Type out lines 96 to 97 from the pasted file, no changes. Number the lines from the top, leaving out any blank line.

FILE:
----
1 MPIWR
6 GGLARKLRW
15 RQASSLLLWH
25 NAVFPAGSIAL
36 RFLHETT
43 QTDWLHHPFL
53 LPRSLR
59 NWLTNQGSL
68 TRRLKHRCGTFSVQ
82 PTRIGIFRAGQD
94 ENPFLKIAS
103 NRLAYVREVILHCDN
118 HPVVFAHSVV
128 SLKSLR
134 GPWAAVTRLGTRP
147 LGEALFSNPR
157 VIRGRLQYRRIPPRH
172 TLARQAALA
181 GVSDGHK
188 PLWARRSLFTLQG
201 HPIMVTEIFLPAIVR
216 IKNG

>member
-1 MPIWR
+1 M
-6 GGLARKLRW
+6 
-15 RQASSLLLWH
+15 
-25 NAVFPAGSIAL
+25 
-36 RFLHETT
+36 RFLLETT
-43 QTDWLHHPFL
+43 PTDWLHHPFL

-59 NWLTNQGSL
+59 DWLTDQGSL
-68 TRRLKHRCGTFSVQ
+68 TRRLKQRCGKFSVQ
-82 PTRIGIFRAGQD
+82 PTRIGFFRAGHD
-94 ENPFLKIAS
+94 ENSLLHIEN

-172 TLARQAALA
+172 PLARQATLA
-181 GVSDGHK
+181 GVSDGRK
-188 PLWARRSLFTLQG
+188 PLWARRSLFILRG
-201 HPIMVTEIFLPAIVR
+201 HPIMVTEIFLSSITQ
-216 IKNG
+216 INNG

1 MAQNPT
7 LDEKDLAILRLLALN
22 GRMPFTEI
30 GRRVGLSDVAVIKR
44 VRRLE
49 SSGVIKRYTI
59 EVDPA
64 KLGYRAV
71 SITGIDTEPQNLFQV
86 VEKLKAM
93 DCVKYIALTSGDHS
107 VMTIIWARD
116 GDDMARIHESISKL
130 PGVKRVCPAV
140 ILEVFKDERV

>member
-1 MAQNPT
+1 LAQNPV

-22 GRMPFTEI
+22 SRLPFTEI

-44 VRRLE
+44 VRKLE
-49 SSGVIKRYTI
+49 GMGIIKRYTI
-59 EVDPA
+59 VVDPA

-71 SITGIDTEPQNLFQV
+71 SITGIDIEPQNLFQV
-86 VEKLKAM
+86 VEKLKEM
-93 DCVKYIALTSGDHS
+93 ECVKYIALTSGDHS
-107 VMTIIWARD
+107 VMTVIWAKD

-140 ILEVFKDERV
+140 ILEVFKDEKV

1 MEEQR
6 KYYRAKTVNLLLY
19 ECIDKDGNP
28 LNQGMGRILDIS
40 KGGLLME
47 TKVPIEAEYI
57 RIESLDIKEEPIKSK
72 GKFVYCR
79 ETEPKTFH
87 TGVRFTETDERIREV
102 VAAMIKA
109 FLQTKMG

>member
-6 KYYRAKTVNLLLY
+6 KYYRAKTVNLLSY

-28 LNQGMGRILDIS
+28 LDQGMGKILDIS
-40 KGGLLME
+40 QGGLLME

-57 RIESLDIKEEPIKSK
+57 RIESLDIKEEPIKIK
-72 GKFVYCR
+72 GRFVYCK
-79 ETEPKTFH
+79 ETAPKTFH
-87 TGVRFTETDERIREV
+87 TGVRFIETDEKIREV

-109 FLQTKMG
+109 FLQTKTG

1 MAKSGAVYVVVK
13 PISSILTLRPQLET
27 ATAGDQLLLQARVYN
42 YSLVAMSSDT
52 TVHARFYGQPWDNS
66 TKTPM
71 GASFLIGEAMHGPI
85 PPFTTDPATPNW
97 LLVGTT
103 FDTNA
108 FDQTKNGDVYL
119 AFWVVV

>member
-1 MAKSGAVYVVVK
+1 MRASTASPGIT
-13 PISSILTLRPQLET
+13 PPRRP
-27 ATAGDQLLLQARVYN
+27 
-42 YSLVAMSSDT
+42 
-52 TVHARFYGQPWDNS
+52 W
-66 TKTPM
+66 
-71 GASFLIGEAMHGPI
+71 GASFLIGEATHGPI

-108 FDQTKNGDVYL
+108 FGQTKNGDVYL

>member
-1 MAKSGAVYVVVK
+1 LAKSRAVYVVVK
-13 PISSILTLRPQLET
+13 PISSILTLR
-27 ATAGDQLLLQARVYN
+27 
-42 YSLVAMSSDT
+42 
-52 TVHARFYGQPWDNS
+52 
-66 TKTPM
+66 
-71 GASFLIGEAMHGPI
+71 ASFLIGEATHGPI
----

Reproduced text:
57 RIESLDIKEEPIKSK
72 GKFVYCR